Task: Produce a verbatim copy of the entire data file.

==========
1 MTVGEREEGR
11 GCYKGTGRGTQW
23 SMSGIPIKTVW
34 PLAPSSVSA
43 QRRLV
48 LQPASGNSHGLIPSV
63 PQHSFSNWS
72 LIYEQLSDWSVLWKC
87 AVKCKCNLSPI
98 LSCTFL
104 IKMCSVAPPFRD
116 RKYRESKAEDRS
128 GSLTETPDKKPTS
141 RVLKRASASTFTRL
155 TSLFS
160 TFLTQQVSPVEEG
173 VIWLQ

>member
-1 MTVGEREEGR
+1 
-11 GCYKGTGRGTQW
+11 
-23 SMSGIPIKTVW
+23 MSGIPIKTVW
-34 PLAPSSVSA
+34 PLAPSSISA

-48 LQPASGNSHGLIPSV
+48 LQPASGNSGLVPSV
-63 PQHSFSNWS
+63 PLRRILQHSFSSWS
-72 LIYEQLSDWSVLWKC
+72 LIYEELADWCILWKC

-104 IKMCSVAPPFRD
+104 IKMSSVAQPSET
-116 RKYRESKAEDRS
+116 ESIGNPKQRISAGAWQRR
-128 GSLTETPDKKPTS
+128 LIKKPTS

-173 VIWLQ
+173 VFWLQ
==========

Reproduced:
1 MTVGEREEGR
11 GCYKGTGRGTQW
23 SMSGIPIKTVW
34 PLAPSSVSA
43 QRRLV
48 LQPASGNSHGLIPSV
63 PQHSFSNWS
72 LIYEQLSDWSVLWKC
87 AVKCKCNLSPI
98 LSCTFL
104 IKMCSVAPPFRD
116 RKYRESKAEDRS
128 GSLTETPDKKPTS
141 RVLKRASASTFTRL
155 TSLFS
160 TFLTQQVSPVEEG
173 VIWLQ

>member
-1 MTVGEREEGR
+1 
-11 GCYKGTGRGTQW
+11 
-23 SMSGIPIKTVW
+23 MSGIPIKTVW
-34 PLAPSSVSA
+34 PLAPSSISA

-48 LQPASGNSHGLIPSV
+48 LQPASGNSGLVPSV
-63 PQHSFSNWS
+63 PLRRILQHSFSSWS
-72 LIYEQLSDWSVLWKC
+72 LIYEELADWCILWKC

-104 IKMCSVAPPFRD
+104 IKMSSVAQPSET
-116 RKYRESKAEDRS
+116 ESIGNPKQRISAGAWQRR
-128 GSLTETPDKKPTS
+128 LIKKPTS

-173 VIWLQ
+173 VFWLQ